Lauryn Hong, Ella Matlock, Sofia Migliazza and Erin Rogers teamed up on an economics class capstone project at the end of their freshman year at Long Beach Polytechnic High School.
The students, all 15 years old, developed a business plan to publish a coronavirus-themed coloring book for children that would raise money for charity. But instead of stopping there, the four used their plan to create Be The Change Coloring Co. to publish the “Covid Coloring Book.”
“It was supposed to be just a plan and we were supposed to just go through the motions of marketing and figuring out business analysis since it was for economics. And we actually went through with it and we made the actual book and it’s a real business now and that was the crazy part,” Hong told CNN.
Jeff Montooth teaches Advanced Placement government and economics classes at the school in Long Beach, California. Typically, he said he asks his students to develop a business plan that solves an environmental problem.
“This year, due to the lockdowns and quarantine, I decided to broaden the scope of the project to include charity businesses as well,” Montooth told CNN. “I wanted to make the project as relevant as possible and allow kids the opportunity to create something real and give back to their community. I also had to be flexible because my students were all dealing with a variety of different challenges and to try to continue with business as usual didn’t make sense.”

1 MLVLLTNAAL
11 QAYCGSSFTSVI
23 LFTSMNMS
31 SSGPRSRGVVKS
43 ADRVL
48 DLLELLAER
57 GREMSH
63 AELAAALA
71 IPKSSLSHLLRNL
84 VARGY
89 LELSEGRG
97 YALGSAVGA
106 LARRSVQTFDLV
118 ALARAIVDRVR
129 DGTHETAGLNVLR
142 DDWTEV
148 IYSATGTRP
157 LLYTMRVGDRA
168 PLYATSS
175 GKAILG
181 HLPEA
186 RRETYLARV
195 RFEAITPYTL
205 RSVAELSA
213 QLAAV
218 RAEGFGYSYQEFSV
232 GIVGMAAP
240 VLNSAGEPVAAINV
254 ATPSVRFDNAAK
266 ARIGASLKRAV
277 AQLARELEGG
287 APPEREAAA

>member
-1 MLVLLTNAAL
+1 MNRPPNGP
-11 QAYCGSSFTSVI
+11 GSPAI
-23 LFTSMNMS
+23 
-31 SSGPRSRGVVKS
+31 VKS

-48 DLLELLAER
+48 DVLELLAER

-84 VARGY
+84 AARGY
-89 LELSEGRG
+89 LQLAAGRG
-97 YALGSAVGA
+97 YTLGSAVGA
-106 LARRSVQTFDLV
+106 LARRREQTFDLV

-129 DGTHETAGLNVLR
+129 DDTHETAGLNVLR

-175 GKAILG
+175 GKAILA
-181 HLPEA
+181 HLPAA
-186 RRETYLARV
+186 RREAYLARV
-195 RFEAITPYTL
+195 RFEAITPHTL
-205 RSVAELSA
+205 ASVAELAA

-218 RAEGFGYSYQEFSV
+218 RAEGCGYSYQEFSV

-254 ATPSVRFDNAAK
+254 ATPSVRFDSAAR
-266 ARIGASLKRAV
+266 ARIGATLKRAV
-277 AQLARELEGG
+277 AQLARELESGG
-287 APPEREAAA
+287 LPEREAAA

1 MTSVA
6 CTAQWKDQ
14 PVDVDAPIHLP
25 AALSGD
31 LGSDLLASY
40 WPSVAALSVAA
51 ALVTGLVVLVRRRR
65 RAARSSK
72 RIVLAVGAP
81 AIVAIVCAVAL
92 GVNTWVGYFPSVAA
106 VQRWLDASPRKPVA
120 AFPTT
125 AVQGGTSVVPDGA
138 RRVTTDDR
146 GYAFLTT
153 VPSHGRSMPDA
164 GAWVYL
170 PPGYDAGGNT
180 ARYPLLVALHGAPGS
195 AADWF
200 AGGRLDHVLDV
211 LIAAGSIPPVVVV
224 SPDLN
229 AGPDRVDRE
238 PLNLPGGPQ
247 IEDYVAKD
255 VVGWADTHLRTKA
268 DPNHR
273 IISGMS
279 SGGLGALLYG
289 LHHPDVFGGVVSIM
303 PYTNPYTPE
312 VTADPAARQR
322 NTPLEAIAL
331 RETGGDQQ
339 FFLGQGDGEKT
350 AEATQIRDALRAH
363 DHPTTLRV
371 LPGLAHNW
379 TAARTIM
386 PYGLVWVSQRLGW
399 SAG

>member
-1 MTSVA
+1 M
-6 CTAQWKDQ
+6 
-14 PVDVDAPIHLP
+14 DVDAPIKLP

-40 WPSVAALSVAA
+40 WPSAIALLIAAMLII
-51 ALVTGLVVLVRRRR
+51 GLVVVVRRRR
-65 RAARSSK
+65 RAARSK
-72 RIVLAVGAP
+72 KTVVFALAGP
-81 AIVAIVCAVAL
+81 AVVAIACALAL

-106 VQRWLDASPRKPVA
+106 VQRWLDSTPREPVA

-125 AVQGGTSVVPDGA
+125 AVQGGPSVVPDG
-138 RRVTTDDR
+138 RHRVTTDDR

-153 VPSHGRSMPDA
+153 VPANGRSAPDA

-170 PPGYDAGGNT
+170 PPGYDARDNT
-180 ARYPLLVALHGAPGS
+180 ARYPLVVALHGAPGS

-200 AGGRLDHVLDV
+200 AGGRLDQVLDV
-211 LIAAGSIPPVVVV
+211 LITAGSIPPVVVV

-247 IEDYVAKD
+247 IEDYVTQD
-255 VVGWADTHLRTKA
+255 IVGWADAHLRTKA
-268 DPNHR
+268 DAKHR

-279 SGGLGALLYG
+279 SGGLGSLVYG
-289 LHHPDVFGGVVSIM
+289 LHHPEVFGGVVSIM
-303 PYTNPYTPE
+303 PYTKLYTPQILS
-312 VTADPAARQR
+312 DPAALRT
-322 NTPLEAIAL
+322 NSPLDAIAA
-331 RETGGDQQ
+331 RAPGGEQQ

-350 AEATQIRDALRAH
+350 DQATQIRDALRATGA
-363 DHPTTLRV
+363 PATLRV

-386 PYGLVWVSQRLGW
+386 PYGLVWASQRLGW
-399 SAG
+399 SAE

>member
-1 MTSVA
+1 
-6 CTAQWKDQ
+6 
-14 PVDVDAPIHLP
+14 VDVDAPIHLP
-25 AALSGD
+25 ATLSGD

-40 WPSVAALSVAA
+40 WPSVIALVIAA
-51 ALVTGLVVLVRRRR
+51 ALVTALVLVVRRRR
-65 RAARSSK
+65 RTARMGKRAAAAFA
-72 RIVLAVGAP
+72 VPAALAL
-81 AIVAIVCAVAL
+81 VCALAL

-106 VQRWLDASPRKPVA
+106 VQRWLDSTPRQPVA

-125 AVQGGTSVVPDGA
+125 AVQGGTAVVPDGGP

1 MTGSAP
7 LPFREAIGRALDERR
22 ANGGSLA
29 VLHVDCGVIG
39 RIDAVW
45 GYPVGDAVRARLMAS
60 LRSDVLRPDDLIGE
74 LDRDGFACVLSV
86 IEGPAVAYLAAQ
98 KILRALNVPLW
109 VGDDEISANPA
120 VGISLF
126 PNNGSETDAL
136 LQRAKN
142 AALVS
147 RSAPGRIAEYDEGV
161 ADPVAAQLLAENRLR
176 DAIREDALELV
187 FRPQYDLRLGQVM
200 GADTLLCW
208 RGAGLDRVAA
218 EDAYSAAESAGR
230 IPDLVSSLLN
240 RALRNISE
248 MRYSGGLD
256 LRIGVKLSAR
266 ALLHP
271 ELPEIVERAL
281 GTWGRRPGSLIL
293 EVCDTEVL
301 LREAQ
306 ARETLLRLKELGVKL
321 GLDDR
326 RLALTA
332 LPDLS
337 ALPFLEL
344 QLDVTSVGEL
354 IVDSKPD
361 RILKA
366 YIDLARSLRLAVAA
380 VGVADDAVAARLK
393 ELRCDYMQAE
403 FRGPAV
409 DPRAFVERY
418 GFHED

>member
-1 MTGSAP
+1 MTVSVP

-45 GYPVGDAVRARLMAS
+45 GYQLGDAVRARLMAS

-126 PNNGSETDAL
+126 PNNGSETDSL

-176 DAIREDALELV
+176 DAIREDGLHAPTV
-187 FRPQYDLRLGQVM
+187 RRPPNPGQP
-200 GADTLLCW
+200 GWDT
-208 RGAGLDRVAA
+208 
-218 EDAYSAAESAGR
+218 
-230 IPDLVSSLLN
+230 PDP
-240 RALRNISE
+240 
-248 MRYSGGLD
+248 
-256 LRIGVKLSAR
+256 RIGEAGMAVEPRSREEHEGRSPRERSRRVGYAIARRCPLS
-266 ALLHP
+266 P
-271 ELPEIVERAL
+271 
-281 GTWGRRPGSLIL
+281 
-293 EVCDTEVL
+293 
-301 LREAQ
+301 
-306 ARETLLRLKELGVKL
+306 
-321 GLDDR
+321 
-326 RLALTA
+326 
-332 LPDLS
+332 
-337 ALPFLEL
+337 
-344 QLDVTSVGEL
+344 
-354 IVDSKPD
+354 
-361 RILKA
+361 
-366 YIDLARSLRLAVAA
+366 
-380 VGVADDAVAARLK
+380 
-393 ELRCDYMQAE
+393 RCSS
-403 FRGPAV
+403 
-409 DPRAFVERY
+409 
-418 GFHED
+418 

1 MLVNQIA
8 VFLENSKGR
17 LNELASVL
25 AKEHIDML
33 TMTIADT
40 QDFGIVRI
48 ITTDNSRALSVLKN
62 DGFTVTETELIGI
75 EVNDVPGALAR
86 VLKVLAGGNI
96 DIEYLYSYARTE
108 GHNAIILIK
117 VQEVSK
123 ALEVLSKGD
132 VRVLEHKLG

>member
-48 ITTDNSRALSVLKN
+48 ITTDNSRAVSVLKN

The 28-page coloring book features characters Al E. Gator, Wally the Narwhal and Sam the Snail. The characters explain the do’s and don’ts for staying safe during the pandemic, including how to properly wash your hands. The book even comes with a face mask.
“The coloring book gives kids the information without totally overloading them,” Matlock said.
The book costs $5 and 40% of the price is donated to charity. Buyers can choose from a list of suggested charities or write in their own. To date, Be The Change Coloring Co. has sold nearly 2,000 books.
“I am very proud of them and as a teacher this is the ultimate goal,” Montooth said. “I hope that this project can serve as a model for what we can be doing during this time that continues to help students be creative and work toward goals that are relevant and meaningful.”
The four students say they couldn’t have published the coloring book without Montooth’s help, or without working as a team.
“Lauryn starts writing the books and then we start making the drawings, which is where Sofia and Ella come in. So, they make the drawings and activities for the coloring books and then after they’re all finished with those, I import the photos into Photoshop to combine the words and photos to make the pages,” Rogers said.
The four friends are already working on a second book, “Stand Up for Your-Shell-ves,” which tackles teaching children about racism and discrimination with the help of Sam the Snail.
To see what the budding authors, illustrators and publishers do for their third and fourth coloring books, visit the company’s Instagram page.
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